The word “collage” has a French origin from “colle”, that means glue. Oxford Dictionary defines collage as the art of making a picture by sticking pieces of coloured paper, cloth or photographs onto a surface; a picture that you make by doing this.
During 1930s, Henry Matisse applied this art technique by cutting different shapes out of paper and using those in other media. In 1947 he published a small portfolio consisting of twenty samples of his cutout designs. Matisse interpreted the cutting process as “drawing with scissors” giving the two-dimensional art a new structure.
The dadaists – offsprings of an European avant-garde art movement in the early 20th century – became great exploiters of the collage technique and as no one else before and after took a great advantage of its potential for abstraction and simplicity breaking their own original context.
Painting has never been any of my talents but I find a great amusement in collage art, where I can experiment with papers, lines, shapes, colours and different media. Preferably I work with fashion magazines, where I instinctively find pieces that might create a good assemblage. It is something what gives me inner peace and trains my sence of colour and style at the same time.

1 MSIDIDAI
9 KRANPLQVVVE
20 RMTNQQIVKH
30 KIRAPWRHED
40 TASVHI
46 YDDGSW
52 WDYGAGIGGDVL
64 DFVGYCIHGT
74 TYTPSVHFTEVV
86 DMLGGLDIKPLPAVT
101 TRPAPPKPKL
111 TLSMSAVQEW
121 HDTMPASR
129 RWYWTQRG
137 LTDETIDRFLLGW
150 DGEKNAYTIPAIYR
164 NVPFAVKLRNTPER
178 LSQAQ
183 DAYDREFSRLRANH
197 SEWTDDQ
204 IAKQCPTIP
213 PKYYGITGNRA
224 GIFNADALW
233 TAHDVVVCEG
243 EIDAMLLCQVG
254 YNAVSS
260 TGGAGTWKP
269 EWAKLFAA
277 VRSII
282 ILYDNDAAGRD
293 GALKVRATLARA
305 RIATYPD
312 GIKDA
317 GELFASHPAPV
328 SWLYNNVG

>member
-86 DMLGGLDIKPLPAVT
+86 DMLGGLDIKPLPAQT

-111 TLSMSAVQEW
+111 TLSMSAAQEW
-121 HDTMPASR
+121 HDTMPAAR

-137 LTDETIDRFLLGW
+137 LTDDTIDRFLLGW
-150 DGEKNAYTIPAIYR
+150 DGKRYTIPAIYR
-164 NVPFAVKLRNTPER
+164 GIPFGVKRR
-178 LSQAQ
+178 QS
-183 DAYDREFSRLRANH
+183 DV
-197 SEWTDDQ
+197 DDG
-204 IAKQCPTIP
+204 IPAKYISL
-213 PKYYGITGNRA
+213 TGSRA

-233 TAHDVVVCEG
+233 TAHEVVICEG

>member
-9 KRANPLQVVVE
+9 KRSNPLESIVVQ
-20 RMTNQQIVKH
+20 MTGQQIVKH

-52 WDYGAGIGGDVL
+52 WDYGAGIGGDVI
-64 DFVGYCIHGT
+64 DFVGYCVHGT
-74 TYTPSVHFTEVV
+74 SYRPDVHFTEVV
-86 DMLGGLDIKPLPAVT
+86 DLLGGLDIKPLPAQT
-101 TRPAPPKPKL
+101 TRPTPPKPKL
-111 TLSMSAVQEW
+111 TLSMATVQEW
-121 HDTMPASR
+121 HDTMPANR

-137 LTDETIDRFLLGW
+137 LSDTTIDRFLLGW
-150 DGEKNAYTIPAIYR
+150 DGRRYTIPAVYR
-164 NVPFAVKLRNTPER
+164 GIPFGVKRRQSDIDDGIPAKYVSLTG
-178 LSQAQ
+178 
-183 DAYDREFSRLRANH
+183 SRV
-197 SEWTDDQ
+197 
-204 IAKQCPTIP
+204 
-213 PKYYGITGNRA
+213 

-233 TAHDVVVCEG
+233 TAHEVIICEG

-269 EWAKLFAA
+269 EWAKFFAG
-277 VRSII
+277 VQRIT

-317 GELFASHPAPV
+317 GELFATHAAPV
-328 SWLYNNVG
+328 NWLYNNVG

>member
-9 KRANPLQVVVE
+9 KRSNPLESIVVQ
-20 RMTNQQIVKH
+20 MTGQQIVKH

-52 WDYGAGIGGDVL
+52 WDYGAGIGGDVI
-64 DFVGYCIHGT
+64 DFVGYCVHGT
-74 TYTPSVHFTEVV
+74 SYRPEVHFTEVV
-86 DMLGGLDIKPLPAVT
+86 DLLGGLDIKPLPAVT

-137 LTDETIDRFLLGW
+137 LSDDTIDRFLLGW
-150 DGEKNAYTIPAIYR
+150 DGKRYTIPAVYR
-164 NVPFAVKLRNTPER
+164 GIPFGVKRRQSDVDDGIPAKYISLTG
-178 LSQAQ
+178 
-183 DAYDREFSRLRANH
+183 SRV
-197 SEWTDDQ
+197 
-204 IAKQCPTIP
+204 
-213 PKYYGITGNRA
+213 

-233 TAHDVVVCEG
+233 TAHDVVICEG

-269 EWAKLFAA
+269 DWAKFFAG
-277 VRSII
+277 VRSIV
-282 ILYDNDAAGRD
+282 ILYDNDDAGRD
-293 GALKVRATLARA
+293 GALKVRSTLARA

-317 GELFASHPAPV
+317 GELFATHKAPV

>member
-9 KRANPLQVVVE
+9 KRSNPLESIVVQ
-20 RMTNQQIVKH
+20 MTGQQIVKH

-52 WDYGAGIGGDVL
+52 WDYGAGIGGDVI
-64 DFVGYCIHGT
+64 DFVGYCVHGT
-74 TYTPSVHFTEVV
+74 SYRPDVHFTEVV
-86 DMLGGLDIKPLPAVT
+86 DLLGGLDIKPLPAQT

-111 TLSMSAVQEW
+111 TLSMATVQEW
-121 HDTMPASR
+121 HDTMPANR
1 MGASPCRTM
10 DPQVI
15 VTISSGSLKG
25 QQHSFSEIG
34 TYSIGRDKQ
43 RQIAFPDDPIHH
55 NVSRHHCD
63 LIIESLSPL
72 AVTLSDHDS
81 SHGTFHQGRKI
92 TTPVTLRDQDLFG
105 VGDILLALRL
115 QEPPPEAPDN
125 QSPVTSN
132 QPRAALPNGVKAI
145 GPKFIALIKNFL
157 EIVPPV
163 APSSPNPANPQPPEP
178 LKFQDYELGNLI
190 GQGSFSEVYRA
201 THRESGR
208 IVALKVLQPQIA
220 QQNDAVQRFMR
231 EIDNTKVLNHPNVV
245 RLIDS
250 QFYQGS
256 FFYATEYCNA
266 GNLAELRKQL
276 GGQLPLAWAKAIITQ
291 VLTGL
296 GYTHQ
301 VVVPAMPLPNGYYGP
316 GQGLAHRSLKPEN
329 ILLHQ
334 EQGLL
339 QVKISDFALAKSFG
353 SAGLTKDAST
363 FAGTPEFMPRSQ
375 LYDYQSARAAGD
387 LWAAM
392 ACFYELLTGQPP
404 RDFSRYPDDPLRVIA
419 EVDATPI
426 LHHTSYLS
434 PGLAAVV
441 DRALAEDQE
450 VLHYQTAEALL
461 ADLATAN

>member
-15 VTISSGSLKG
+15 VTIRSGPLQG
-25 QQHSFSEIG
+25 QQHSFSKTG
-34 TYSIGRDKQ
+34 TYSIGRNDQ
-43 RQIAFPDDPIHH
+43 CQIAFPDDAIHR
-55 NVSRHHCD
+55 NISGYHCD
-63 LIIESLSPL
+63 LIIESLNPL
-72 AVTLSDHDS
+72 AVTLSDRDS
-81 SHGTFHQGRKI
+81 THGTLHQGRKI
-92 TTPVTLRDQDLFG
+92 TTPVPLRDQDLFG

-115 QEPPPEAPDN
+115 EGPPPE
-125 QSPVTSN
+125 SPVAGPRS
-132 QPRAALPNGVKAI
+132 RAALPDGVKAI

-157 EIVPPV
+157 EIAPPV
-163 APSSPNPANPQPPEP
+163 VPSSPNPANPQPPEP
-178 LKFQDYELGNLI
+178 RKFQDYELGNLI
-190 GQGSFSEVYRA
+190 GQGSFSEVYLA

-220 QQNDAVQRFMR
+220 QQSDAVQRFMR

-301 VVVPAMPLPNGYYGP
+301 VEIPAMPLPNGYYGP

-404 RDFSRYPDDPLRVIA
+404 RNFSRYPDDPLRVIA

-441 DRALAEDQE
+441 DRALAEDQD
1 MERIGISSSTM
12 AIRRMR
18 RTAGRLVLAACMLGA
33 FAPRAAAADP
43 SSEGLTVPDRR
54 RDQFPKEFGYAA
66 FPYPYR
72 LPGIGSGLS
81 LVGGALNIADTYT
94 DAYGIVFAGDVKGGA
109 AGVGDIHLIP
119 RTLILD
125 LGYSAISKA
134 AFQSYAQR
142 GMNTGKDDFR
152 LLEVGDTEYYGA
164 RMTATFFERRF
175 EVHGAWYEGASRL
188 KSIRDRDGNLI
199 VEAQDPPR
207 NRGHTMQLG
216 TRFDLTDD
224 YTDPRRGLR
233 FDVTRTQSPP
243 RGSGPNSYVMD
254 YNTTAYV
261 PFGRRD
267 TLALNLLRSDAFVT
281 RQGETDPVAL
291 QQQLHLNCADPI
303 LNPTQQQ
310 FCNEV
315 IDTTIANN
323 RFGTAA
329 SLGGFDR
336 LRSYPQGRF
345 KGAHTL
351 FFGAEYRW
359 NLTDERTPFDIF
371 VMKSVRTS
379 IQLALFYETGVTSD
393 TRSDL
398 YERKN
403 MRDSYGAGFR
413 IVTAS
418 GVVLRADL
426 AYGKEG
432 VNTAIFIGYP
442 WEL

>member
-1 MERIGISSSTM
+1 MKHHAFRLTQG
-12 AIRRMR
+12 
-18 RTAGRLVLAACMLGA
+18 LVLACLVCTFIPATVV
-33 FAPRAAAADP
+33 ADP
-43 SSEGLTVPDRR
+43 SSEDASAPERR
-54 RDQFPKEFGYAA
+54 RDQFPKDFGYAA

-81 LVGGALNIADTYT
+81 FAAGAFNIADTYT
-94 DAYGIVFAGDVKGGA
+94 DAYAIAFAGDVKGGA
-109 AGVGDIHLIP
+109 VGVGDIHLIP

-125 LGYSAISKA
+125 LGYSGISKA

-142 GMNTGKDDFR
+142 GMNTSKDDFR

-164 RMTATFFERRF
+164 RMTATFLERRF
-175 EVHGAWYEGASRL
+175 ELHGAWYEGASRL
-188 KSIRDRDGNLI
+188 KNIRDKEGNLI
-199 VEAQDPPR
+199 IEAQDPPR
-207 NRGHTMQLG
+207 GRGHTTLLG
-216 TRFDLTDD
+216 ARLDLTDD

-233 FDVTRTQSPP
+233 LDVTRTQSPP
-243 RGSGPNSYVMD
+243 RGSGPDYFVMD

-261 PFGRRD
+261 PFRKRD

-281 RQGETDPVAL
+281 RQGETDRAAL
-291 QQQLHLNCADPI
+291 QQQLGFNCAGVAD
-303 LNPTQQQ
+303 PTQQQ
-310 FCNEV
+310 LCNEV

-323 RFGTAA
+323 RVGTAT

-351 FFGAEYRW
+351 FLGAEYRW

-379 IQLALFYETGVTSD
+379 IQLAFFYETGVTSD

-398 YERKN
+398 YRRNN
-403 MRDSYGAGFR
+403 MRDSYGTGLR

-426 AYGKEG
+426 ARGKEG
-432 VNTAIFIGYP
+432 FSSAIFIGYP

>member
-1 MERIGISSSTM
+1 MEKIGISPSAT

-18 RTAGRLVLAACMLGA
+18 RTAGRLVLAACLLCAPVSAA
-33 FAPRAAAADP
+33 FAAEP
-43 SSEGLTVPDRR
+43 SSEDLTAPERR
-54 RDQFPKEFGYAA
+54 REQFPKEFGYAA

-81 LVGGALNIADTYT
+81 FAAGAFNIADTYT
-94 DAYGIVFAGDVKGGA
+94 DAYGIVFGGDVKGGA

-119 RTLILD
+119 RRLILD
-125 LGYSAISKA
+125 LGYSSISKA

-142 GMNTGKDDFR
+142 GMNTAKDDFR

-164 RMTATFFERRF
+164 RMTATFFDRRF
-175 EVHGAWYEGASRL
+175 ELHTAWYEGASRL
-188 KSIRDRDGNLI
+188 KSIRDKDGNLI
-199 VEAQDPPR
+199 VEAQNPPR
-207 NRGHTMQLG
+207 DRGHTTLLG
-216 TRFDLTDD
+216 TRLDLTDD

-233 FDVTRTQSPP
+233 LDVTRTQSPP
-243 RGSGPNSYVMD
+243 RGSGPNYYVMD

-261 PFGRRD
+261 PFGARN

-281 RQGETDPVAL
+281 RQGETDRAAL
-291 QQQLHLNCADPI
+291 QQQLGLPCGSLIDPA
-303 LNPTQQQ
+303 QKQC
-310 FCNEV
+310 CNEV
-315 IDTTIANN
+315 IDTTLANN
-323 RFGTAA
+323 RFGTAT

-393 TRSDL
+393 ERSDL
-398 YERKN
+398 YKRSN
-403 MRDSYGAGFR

One morning two years ago, I all of a sudden felt an invincible desire to cut and just grabbed a pair of scissors and started creating something I had no clue about.
At such moment I can be Dior, Vionnet, Max Ernst, Man Ray, Lee Miller or anyone I want – I simply leave the reality and relax. In my view, it is of great importance to have an occupation, where you can disconnect yourself from the rest of the world, by letting your mind use its own wings and your imagination flow in its own direction. As Shakespeare would probably rephrase it, “I like this place and willingly could waste my time in it.”